Cassava crackers, Luang Prabang, Laos (Photo: detengase)
The Lao-Indochina Group Public Company will soon be listed on the Lao Securities Exchange (LSX) and has begun private placements (pre-IPO) with strategic partners.
Mr Sengmaly Sengvatthana and Mr Gustaf Godenhielm shake hands after the signing.
On Friday the company signed two agreements with strategic partners for the sale of shares, with Lao-Indochina expected to launch an initial public offering (IPO) early next year.
The first signing was between the Thai Biogas Energy Company (TBEC) and Lao-Indochina Group Public Company by Lao-Indochina CEO Mr Sengmaly Sengvatthana and TBEC Director General Mr Gustaf Godenhielm. Thai Biogas signed to buy 3 percent of shares in Lao-Indochina Group Public Company.
The other contract was signed by the Director General of Nanning Fei Luo Shi, Ms Liang Xue, for 2 percent of the company's shares.
During the signing ceremony, Minister of Industry and Commerce Dr Nam Vinhaket said “Lao-Indochina has contributed significantly to the Lao economy and has created many jobs. We highly appreciate the company's efforts.”
“This event is proof of the company's success and I believe it will lead the company in the right direction to compete internationally.”
“As the first private company to list on the Lao Securities Exchange, I believe Lao-Indochina is setting a good example for other private companies to improve themselves and do the same.”
Mr Sengmaly said Lao-Indochina has been preparing to list on the stock market for the past year.
“Today is believed to be a lucky day as the date is 11.11.11, and we are now ready to join the Lao Securities Exchange as we have met all the criteria defined by the Lao Securities Exchange Commission.”
“We have had three continuous years of profit and we have been audited by a trusted law firm to ensure transparency.”
Mr Sengmaly said Lao-Indochina was listing on the stock exchange because it needs to generate capital for business expansion, the demand for cassava products is high, and also to demonstrate the company's transparency.
“We have a high demand from China for cassava products and we're not able to supply enough to meet demand.”
“We have five business partners in China who buy our products but our supply doesn't meet their demand. Our cassava products are of good quality and satisfy our Chinese customers,” Mr Sengmaly said.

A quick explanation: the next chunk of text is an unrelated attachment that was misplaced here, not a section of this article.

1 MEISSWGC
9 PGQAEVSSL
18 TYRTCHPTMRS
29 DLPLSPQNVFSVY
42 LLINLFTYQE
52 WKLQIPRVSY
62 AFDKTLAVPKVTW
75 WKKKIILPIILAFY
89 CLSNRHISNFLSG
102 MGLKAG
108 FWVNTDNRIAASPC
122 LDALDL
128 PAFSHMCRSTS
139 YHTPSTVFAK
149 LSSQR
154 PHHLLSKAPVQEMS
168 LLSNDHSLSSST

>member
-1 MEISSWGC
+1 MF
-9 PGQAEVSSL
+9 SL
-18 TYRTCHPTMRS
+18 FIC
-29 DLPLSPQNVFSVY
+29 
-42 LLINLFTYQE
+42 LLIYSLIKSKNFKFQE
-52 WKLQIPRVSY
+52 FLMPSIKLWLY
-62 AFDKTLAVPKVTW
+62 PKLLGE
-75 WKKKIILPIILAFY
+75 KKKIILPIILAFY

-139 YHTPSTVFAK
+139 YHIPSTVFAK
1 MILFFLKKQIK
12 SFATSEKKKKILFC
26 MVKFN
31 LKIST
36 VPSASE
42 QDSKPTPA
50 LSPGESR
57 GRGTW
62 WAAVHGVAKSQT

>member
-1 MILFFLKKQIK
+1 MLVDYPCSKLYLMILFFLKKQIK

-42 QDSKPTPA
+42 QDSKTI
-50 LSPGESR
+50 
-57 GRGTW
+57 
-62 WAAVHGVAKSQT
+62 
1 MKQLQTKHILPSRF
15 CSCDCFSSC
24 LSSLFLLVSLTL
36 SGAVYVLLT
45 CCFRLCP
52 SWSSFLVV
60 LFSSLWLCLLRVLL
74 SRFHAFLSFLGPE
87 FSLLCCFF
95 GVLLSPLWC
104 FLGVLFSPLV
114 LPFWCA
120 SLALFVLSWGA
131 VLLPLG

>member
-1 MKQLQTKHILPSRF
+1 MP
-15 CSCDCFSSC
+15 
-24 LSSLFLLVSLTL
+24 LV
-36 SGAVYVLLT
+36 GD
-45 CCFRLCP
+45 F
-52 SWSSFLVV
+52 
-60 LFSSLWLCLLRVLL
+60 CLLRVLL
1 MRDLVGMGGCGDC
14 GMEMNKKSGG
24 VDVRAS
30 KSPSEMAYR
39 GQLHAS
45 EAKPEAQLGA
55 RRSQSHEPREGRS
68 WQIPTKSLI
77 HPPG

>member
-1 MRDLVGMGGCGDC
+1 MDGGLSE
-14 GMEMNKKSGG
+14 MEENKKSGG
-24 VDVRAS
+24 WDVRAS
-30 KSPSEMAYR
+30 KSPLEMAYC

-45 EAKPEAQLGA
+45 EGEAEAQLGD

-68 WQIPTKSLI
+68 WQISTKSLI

“Some 90 percent of our products are exported, mainly to China, and the rest are sold in Laos. We are competitive because of our low prices and high quality.”
To remain competitive, the company keeps production costs down by not using chemical fertilisers. “The soil in Laos is already a natural fertiliser,” Mr Sengmaly said.
“After three years of farming cassava, we have improved soil quality by growing beans, which enhances the soil and also brings in more money for local people.”
“We're currently selling our product for 600,000 kip per tonne.”
Farmers employed by Lao Indochina grow cassava on about 7,700 hectares of land in three provinces. About 2,600 families grow the crop on their own land in 173 villages of 14 districts.
The company's processing fa ctory can produce 320 tonnes of tapioca per day, which can be increased to 380 to 400 tonnes per day. The factory processes 1,000 to 1,200 tonnes of cassava each day.
Mr Sengmaly said “To meet the high demand, we are planning to build a new factory in Borikhamxay province, with a capacity of 450 tonnes per day.”
The company started out in 2003 as Lao-Indochina Air Service, offering
domestic and international flights. In 2004, the company branched out
into imports and exports. After realising the high demand in China for
tapioca, where about 12 million tonnes is needed annually, the company
began growing cassava, which is now the main focus of its business.
In 2008, the tapioca factory opened with total registered capital of US
$5.5 million. At present, the company's total registered capital is
100 billion kip, or US$12.5 million.